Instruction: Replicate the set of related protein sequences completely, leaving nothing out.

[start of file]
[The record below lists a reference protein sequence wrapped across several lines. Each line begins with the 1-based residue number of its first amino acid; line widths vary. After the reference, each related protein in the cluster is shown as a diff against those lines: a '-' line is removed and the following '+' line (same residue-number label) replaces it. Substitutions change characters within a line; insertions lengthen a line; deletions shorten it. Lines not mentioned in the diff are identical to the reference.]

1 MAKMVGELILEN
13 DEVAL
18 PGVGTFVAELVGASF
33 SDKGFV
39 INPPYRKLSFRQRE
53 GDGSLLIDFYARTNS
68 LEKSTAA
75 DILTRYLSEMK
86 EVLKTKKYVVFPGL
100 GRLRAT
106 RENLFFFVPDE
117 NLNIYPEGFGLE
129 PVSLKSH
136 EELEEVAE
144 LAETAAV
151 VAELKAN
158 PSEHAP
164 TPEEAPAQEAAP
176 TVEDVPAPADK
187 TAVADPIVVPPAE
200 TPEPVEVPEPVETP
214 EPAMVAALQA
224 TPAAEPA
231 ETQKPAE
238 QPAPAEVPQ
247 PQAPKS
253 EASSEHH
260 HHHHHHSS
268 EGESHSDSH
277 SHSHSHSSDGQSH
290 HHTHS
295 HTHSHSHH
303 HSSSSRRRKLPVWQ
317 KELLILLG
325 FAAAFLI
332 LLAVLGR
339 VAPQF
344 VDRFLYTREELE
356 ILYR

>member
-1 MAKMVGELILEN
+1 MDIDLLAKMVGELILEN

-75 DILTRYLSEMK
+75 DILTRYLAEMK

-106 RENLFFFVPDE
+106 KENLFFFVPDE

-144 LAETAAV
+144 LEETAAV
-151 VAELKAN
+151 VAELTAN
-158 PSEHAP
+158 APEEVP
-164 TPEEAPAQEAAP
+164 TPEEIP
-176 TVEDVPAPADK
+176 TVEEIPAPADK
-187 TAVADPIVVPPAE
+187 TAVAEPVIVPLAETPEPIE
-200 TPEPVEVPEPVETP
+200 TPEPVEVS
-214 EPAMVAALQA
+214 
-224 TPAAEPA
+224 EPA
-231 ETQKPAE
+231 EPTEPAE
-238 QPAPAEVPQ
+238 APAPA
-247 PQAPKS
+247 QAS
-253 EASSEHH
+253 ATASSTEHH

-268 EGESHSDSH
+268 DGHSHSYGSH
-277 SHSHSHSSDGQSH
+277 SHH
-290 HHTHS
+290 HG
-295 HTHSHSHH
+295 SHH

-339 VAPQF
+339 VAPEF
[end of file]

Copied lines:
[The record below lists a reference protein sequence wrapped across several lines. Each line begins with the 1-based residue number of its first amino acid; line widths vary. After the reference, each related protein in the cluster is shown as a diff against those lines: a '-' line is removed and the following '+' line (same residue-number label) replaces it. Substitutions change characters within a line; insertions lengthen a line; deletions shorten it. Lines not mentioned in the diff are identical to the reference.]

1 MAKMVGELILEN
13 DEVAL
18 PGVGTFVAELVGASF
33 SDKGFV
39 INPPYRKLSFRQRE
53 GDGSLLIDFYARTNS
68 LEKSTAA
75 DILTRYLSEMK
86 EVLKTKKYVVFPGL
100 GRLRAT
106 RENLFFFVPDE
117 NLNIYPEGFGLE
129 PVSLKSH
136 EELEEVAE
144 LAETAAV
151 VAELKAN
158 PSEHAP
164 TPEEAPAQEAAP
176 TVEDVPAPADK
187 TAVADPIVVPPAE
200 TPEPVEVPEPVETP
214 EPAMVAALQA
224 TPAAEPA
231 ETQKPAE
238 QPAPAEVPQ
247 PQAPKS
253 EASSEHH
260 HHHHHHSS
268 EGESHSDSH
277 SHSHSHSSDGQSH
290 HHTHS
295 HTHSHSHH
303 HSSSSRRRKLPVWQ
317 KELLILLG
325 FAAAFLI
332 LLAVLGR
339 VAPQF
344 VDRFLYTREELE
356 ILYR

>member
-1 MAKMVGELILEN
+1 MDIDLLAKMVGELILEN

-75 DILTRYLSEMK
+75 DILTRYLAEMK

-106 RENLFFFVPDE
+106 KENLFFFVPDE

-144 LAETAAV
+144 LEETAAV
-151 VAELKAN
+151 VAELTAN
-158 PSEHAP
+158 APEEVP
-164 TPEEAPAQEAAP
+164 TPEEIP
-176 TVEDVPAPADK
+176 TVEEIPAPADK
-187 TAVADPIVVPPAE
+187 TAVAEPVIVPLAETPEPIE
-200 TPEPVEVPEPVETP
+200 TPEPVEVS
-214 EPAMVAALQA
+214 
-224 TPAAEPA
+224 EPA
-231 ETQKPAE
+231 EPTEPAE
-238 QPAPAEVPQ
+238 APAPA
-247 PQAPKS
+247 QAS
-253 EASSEHH
+253 ATASSTEHH

-268 EGESHSDSH
+268 DGHSHSYGSH
-277 SHSHSHSSDGQSH
+277 SHH
-290 HHTHS
+290 HG
-295 HTHSHSHH
+295 SHH

-339 VAPQF
+339 VAPEF